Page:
The mental health of vulnerable youth and their transition to adulthood: Examining the role of the child welfare, juvenile justice, and runaway/homeless systems

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Elizabeth C. Hair, Ph.D.
Kathleen Sidorowicz
Laurie Martin
Alyssa Milot

Abstract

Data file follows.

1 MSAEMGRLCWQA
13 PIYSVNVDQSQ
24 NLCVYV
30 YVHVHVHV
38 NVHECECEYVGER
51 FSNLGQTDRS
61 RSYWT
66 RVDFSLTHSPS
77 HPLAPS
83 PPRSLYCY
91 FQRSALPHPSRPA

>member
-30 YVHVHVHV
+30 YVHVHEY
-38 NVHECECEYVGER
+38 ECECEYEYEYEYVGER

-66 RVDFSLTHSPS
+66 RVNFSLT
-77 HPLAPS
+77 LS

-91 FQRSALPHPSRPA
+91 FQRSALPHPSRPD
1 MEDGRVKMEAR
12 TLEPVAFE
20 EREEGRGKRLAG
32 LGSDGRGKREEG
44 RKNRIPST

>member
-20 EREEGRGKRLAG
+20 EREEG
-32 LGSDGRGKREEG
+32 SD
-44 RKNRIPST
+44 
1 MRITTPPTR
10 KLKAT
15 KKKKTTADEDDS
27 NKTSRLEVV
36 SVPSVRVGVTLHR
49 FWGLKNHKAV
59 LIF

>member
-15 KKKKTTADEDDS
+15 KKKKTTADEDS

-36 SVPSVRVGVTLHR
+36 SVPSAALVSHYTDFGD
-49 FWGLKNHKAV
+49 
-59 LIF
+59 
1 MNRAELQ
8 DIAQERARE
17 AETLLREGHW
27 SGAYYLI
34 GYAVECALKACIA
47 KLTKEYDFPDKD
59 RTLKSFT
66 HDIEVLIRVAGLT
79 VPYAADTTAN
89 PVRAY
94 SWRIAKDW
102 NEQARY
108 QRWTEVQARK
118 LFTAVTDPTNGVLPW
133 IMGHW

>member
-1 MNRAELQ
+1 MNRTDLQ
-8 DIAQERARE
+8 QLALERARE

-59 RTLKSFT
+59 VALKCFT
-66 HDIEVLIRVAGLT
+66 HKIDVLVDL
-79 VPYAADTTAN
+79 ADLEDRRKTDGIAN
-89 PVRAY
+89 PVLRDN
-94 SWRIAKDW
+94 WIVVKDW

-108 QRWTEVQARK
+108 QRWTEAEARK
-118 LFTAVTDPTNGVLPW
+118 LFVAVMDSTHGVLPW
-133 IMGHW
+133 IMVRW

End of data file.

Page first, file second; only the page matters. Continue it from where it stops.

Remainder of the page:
The Add Health study sample used in this study consisted of youth in grades 7th through 12th in Waves 1-3 (n=14,322). The study found that only 10% of the full sample had any contact with the three service systems examined. Of these youth, approximately one in five were involved with multiple service systems. Youth who had contact with a service system compared to those youth who were at low risk for such contact were more likely to be classified by the researchers as “troubled” youth, the “alcohol interference” youth profiles, and the “depressed” and “delinquent plus” profiles than those youth in the “non-troubled” youth profile. The study also found that youth with poorer mental health during the transition to adulthood faced difficulty on other young-adult experiences. Those youth in contact with a public service system had more difficult experiences when transitioning to adulthood than those youth at low risk for contact. In addition, the study found that adolescents who had any service system contact were significantly more likely to report receiving counseling, with 13.4% reporting counseling in the 12 months prior to Wave 3. Youth who reported spending at least one day in a mental health facility varied greatly by level of service system contact. Youth who had contact with multiple public service systems were more likely to have ever received mental health services in the four categories investigated. The strengths and limitations of the study methodology are discussed, along with discussions for future research.

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